Open Education Info Center

Students: Massive Online Open Courses (MOOCs)

The New York Times named the year 2012 as the “Year of the MOOC” due to the amount of attention and capital it attracted. MOOCs may not be as massive as when it first attracted attention, and people are no longer blindly thinking that this is the answer to problems in educational inequity. Nonetheless, MOOCs still deserve a close look, as it is evolving as an important part of open education, and it offers self learners many benefits if utilised well.

Share onShare on FacebookShare on Google+Share on LinkedInTweet about this on Twitter

What is a MOOC?

The first MOOC (Massive Open Online Courses) was given by George Siemens and Stephen Downes as an open version of a campus course. MOOCs became immensely popular when two Stanford professors ran a course on Artificial Intelligence as an open enrollment course in 2011. The course attracted approximately 300,000 sign-ups. The following year, Harvard and MIT founded edX, a MOOC platform. Other MOOC initiatives such as Coursera, Udacity, and FutureLearn followed. Although often associated with OERs, MOOCs are very different in that they do not necessarily use open licenses. Contents are copyrighted in many cases, and users should use discretion when using the materials used in MOOCs. Here’s a short video on What is a MOOC? as a starter.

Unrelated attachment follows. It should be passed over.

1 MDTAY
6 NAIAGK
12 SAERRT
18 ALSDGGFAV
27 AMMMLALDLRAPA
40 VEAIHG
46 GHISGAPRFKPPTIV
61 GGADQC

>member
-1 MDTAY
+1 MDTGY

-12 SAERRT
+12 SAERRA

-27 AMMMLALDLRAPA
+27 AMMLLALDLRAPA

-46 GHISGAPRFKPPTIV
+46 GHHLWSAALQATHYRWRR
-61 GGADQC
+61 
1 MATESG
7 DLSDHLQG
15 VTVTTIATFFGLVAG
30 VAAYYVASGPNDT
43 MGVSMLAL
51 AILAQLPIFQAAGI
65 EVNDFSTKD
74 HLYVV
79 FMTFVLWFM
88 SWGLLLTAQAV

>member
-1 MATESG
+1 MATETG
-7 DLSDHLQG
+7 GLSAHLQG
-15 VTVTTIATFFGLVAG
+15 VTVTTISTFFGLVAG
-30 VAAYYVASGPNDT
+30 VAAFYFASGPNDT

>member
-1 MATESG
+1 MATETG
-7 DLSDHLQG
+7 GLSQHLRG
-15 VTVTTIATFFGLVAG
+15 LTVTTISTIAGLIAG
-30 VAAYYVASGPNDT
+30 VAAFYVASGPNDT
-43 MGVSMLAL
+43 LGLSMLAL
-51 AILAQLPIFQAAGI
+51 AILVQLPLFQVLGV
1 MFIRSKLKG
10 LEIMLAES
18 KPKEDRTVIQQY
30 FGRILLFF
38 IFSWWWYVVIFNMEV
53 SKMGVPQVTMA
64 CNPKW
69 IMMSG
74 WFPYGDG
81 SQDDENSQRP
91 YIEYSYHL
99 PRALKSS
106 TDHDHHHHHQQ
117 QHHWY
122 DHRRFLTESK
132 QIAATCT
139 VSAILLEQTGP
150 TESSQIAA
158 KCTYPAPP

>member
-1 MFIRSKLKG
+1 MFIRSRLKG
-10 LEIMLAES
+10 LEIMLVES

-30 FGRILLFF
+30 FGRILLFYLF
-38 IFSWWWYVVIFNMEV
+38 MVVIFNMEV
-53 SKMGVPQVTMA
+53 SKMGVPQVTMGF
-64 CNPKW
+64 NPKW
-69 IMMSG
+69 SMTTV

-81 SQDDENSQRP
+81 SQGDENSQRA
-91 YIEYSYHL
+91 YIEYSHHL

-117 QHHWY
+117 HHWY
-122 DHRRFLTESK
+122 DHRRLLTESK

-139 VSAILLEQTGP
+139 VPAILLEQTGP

Are MOOCs OERs? Can I use them in my class?

Not all MOOCs are OERs. Do look closely at the license terms if you want to use the materials used/created in the MOOC elsewhere for your personal use. The good news is that more MOOCs are using open licenses on the course materials

Where can I find MOOCs?

You can either check individually with your favorite MOOC providers, or you can subscribe to one of these websites that aggregate all MOOCs in one place such as  MOOC-list.com and  https://www.class-central.com.